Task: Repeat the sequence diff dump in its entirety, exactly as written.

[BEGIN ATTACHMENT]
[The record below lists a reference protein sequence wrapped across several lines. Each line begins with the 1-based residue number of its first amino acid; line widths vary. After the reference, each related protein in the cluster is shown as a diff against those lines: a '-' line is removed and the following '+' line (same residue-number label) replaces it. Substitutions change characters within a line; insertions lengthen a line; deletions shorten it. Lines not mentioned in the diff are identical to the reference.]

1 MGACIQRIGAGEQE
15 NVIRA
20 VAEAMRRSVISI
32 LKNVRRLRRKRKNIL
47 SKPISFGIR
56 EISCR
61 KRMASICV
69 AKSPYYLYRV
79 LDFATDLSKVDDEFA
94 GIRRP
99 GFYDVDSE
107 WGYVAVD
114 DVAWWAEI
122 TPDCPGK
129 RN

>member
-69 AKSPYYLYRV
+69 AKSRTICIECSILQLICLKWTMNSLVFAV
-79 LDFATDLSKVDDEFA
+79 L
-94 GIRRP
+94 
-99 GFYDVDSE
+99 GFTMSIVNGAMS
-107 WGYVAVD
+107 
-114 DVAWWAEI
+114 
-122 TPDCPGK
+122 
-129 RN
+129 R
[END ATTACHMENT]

[The record below lists a reference protein sequence wrapped across several lines. Each line begins with the 1-based residue number of its first amino acid; line widths vary. After the reference, each related protein in the cluster is shown as a diff against those lines: a '-' line is removed and the following '+' line (same residue-number label) replaces it. Substitutions change characters within a line; insertions lengthen a line; deletions shorten it. Lines not mentioned in the diff are identical to the reference.]

1 MGACIQRIGAGEQE
15 NVIRA
20 VAEAMRRSVISI
32 LKNVRRLRRKRKNIL
47 SKPISFGIR
56 EISCR
61 KRMASICV
69 AKSPYYLYRV
79 LDFATDLSKVDDEFA
94 GIRRP
99 GFYDVDSE
107 WGYVAVD
114 DVAWWAEI
122 TPDCPGK
129 RN

>member
-69 AKSPYYLYRV
+69 AKSRTICIECSILQLICLKWTMNSLVFAV
-79 LDFATDLSKVDDEFA
+79 L
-94 GIRRP
+94 
-99 GFYDVDSE
+99 GFTMSIVNGAMS
-107 WGYVAVD
+107 
-114 DVAWWAEI
+114 
-122 TPDCPGK
+122 
-129 RN
+129 R